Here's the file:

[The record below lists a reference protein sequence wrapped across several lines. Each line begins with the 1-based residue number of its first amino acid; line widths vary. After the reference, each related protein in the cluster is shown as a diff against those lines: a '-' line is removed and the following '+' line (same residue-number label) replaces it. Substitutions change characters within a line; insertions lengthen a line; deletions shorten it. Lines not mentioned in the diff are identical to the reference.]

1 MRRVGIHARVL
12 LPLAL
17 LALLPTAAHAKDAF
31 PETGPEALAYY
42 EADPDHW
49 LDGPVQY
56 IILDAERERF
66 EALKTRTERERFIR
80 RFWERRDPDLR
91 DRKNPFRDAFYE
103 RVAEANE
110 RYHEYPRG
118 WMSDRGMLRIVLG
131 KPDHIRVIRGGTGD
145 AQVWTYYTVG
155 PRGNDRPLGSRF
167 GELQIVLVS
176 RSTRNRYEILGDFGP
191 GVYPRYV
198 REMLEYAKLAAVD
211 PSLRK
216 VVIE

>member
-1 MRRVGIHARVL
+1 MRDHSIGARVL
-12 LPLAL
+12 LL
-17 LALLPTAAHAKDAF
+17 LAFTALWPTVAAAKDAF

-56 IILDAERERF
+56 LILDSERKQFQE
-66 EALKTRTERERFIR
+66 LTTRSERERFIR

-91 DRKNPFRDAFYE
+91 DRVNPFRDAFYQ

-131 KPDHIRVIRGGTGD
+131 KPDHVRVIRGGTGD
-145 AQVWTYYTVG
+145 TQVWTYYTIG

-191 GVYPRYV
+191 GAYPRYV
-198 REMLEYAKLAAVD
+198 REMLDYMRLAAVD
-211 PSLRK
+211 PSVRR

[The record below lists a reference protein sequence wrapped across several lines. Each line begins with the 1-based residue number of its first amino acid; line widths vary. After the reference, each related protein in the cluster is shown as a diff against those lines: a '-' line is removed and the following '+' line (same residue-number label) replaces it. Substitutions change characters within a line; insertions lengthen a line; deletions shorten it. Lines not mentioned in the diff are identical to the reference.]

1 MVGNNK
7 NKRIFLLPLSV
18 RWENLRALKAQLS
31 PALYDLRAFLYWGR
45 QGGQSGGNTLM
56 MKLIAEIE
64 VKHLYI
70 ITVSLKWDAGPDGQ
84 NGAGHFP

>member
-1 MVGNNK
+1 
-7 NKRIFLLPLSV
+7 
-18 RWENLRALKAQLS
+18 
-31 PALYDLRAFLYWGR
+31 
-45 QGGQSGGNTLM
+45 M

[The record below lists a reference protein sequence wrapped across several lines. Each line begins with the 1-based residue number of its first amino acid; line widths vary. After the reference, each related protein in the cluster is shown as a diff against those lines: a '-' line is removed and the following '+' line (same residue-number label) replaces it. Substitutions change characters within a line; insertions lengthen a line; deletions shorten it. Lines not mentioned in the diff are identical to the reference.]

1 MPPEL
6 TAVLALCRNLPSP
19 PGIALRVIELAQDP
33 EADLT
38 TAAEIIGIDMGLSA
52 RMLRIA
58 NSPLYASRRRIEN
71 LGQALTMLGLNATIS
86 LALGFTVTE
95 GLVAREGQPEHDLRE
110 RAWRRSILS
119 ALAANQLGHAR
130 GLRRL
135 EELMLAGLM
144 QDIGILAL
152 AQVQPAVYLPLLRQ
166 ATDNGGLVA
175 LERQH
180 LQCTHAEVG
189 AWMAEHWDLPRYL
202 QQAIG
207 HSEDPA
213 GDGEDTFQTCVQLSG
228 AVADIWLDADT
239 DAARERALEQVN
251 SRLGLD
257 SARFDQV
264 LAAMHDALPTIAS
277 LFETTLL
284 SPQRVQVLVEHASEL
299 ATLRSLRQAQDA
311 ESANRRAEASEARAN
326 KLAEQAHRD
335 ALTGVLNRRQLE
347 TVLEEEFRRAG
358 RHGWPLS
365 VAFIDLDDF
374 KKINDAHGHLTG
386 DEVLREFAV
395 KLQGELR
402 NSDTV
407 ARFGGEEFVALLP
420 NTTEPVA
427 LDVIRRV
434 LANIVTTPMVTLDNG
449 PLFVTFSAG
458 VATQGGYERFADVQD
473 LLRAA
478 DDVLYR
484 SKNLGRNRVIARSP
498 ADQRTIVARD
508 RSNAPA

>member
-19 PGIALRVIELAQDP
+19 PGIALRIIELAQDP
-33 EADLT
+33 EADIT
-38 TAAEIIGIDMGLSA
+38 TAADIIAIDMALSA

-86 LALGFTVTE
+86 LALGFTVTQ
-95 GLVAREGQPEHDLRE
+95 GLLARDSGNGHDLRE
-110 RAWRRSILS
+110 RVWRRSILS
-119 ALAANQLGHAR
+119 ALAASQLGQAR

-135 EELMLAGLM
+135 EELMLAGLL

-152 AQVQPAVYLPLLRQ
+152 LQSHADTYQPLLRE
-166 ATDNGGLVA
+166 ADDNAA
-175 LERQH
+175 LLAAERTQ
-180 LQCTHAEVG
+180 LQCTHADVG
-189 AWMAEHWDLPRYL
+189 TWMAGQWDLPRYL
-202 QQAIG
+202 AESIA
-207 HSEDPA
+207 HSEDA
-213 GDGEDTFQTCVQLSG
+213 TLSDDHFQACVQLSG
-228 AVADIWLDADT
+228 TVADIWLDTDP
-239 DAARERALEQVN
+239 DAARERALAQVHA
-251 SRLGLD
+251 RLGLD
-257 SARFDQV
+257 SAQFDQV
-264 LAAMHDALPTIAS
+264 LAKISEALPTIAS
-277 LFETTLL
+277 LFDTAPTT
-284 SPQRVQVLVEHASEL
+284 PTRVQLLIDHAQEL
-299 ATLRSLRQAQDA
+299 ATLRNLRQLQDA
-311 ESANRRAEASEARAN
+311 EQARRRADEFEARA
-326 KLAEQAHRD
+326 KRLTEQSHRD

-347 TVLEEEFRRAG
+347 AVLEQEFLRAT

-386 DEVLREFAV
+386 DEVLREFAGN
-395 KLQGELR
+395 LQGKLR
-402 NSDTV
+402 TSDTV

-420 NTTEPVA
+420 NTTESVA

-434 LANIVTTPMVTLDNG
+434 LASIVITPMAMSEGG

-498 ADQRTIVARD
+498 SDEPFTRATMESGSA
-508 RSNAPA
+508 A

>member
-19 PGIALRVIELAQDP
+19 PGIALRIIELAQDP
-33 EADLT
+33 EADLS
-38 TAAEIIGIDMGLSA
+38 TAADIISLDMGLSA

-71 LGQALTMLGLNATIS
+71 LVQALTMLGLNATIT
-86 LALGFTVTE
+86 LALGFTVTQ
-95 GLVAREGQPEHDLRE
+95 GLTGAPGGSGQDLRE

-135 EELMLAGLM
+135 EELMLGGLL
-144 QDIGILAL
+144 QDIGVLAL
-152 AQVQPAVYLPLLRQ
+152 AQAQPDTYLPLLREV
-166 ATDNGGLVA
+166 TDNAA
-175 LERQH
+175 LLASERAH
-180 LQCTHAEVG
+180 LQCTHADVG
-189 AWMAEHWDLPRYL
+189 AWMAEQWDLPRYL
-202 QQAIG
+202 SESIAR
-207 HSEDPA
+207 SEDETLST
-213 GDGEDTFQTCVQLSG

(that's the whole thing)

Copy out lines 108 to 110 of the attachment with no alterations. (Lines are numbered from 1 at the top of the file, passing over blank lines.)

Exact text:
395 KLQGELR
402 NSDTV
407 ARFGGEEFVALLP